It has now been a week since Readmill announced that they were being acquired by Dropbox, and now that the appropriate mourning period is over it is time to consider what to do next.
Exporting Your Account
Long time Readmill users should probably look into exporting their account details, which can be done here.
There’s no easy way to export your entire Readmill history so it can be imported elsewhere, but you can export a reading journal that summarizes the time you spent in Readmill. There are also an option for exporting your review and reading history so it can be imported into Goodreads or Booklikes.
Salvaging Your Library
Once you’ve started the process to export your account history, the next step is to rescue any ebooks you uploaded to Readmill. If you go to the export page and scroll down, you’ll see an option for downloading your Readmill library as a ZIP file.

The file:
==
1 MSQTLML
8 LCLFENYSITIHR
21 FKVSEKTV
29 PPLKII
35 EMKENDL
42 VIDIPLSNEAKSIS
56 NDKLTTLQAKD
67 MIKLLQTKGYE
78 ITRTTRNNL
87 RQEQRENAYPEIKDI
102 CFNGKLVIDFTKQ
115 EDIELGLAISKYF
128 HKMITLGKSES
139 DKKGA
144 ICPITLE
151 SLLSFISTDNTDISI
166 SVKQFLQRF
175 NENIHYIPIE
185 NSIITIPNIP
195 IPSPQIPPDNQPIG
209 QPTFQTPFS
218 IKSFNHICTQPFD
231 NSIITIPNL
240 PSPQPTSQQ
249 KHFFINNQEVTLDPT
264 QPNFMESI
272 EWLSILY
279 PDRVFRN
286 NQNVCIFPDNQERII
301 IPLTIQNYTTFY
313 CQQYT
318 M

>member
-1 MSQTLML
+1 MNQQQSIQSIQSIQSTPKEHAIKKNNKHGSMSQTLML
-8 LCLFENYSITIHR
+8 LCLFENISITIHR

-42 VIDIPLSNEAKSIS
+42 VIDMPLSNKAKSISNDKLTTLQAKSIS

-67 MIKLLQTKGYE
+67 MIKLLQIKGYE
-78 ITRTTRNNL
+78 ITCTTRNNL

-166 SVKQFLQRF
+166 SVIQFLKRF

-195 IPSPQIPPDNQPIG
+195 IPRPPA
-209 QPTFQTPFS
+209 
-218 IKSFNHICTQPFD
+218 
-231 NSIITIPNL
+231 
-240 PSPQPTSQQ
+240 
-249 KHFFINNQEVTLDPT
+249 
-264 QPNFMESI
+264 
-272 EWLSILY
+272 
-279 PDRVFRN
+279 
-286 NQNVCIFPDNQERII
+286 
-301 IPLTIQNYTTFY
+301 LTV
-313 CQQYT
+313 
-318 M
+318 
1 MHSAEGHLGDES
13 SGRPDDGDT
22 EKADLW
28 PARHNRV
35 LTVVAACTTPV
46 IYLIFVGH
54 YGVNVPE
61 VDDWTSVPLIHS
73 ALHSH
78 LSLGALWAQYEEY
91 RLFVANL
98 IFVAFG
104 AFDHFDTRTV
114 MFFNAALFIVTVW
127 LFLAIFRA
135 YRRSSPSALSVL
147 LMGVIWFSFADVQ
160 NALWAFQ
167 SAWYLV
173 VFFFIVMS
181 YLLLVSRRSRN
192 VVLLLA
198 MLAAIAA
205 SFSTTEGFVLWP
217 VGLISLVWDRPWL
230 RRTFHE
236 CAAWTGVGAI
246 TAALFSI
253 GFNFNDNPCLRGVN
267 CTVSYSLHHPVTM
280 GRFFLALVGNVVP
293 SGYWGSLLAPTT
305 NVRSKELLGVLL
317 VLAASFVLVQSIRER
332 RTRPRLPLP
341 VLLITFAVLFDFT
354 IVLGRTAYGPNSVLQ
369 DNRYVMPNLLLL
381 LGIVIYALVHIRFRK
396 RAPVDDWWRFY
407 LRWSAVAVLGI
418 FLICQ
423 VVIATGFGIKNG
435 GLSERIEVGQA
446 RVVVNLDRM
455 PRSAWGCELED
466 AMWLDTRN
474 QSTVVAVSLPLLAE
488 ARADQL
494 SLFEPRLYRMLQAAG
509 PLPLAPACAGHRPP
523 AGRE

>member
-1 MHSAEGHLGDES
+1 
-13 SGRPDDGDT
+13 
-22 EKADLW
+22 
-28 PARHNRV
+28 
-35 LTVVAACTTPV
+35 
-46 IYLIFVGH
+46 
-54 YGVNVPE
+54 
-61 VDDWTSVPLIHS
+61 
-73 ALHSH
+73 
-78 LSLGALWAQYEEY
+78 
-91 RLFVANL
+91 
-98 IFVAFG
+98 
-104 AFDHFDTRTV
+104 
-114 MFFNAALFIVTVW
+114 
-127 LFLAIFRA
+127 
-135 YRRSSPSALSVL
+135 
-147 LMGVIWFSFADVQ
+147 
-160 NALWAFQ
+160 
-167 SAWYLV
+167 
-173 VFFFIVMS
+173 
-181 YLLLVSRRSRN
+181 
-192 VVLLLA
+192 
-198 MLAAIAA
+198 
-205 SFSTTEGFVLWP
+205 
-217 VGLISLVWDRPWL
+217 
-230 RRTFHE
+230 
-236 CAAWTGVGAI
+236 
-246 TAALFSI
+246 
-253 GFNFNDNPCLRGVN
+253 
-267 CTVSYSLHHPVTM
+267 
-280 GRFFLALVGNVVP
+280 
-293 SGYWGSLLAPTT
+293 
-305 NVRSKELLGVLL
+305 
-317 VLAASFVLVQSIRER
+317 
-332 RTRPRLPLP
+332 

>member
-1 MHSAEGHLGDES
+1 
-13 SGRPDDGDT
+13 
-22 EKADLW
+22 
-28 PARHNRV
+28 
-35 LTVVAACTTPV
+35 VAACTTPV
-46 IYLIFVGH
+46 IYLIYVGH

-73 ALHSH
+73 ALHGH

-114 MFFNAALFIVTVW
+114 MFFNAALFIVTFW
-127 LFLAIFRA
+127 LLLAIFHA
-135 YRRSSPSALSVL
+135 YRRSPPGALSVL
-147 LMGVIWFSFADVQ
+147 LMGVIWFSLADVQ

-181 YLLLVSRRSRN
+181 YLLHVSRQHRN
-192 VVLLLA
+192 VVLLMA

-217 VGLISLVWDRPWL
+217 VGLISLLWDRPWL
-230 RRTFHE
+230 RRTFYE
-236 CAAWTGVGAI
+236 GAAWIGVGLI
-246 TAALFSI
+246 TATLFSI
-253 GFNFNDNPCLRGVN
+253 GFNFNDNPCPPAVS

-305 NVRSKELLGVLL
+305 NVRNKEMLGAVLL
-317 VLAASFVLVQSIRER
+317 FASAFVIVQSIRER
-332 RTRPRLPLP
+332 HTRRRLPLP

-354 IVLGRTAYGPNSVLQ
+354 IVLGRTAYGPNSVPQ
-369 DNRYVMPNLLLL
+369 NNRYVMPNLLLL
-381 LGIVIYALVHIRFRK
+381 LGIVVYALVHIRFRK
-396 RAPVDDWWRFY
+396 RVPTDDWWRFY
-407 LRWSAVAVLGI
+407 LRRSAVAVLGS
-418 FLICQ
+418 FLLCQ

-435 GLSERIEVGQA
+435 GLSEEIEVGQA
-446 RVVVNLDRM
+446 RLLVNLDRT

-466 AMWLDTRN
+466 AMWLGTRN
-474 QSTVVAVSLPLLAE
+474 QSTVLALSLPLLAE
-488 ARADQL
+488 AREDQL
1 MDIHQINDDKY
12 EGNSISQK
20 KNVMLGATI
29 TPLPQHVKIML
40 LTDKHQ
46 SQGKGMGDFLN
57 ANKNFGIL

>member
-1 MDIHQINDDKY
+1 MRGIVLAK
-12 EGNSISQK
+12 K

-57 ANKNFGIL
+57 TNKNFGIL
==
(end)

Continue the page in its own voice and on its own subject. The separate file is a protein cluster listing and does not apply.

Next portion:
Click it, and then scroll down a little further and read the instructions on how to transfer the DRM licenses. I for one would not have transferred any DRMed ebooks to Readmill, at least not intentionally, but even so I would still go through the steps to transfer the license (better safe than sorry).
I would also suggest transferring the license sooner rather than later. Readmill isn’t scheduled to completely close until July, if the DRM causes issues then it might take a few tries to get the license transferred.
Where to go next?
Once you have the DRM issue resolved, the next step is to look for a new home. I’m not much of a social reader, so I am going to leave this open to the comment section.
What’s a good alternative to Readmill? I know that both Kobo and the hated Kindle have some social reading aspects, and a couple different reading services similar to Readmill have come across my desk over the past few months: Fastr, Bookmate.
Has anyone tried either Fastr or Bookmate? What did you think?
Is there another service which I have not mentioned?